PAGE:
Video Game Reviews

Shadowrun Returns
Harebrained Schemes
Reviewed On: PC
Also On: iOS/Android Tablets
Street: 07.25

Shadowrun Returns is full of potential and is a testament to the power of crowdsourcing, but it ultimately ends up being an unfinished and often-glitchy mess that falls far short of greatness. A semi-tactical, turn-based isometric RPG in the vein of the Baldur’s Gate series or the original Interplay Fallout games, Shadowrun Returns takes place in a strange universe where the megacorporate cyberpunk world clashes directly against the world of fantasy and magic. I don’t know any other game off the top of my head that lets you play an elven mage hacking into computers to shut off security systems before throwing fireballs at orkish security guards and their imp minions. At the time of release, the game contains a single official campaign, a fairly satisfying noir-esque murder mystery in futuristic Seattle that remains fascinating even when it partially derails itself towards the end. That one campaign, however, lasts only a few hours, relying on the thoughtful inclusion of an incredibly glitchy and obtuse campaign builder for more productive fans to create their own content for the community. If it sounds like a cool idea and you’re willing to gamble on the quality of future content, you can’t do worse with $20. –Matt Brunk

Mario and Luigi: Dream Team
Reviewed On: 3DS
Street: 08.11

Mario and Luigi: Dream Team is the perfect combination of RPG and platformer. This new adventure pits the bros against Bowser and the evil Antasma, who are hell-bent on kidnapping Peach and stealing the Dream Stone. Exploring the gorgeous world is an absolute joy in 3D, and the combat ranges from quick-and-dirty to challenging and exciting. Utilizing every element the 3DS offers, Nintendo has found a way to keep a niche genre available to the masses. While exploring the world, Mario is controlled with the A button, while Luigi reacts to B. This means navigating the platforming parts of the game requires you to mash both to get the bros over obstacles, or to dodge enemy attacks during combat. Mario & Luigi strays away from your standard turn-based combat system and blends it beautifully with timed button presses to increase damage or dodge an oncoming attack. Many bosses even throw you into the background where you have to help Mario dodge in the back while Luigi is being attacked in the front. This light-hearted yet challenging game is the perfect addition to your collection. –Thomas Winkley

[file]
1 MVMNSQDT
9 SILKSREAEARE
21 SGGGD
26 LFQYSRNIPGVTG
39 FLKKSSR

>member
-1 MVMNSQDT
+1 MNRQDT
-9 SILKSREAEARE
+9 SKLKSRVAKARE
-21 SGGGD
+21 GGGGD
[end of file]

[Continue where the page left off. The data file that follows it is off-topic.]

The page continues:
Dragon’s Crown
Reviewed on: PS3/PS Vita (Exclusive)
Street: 08.06

Dragon’s Crown is fun wrapped in frustration and sprinkled with addiction. The characters and environments are beautifully illustrated, and the game-play, although not being anything special, is wildly addicting. Following your standard hack-and-slash format, this game is a giant Golden Axe homage. The character models (specifically the dwarf and amazon) look as if they’re based solely on the Golden Axe sprites. The unoriginal story of help the queen, kill the dragon still can’t keep me from grinding level after level for my next shot at the boss. The lack of crossplay on the game is disappointing since it allows you to upload and download your game save between consoles, and the match-making system for online was obnoxious enough that I found myself diving into random groups as opposed to partying up with friends. Aside from that, there are so many different side quests, pieces of loot and modifications that can be done to your character as well as side quests, you could easily burn 100-plus hours. It’s time to cowboy up—drop $49.99 and start grinding your way to glory. Or grab it on sale in the coming months. Either way, I’ll see you online. –Thomas Winkley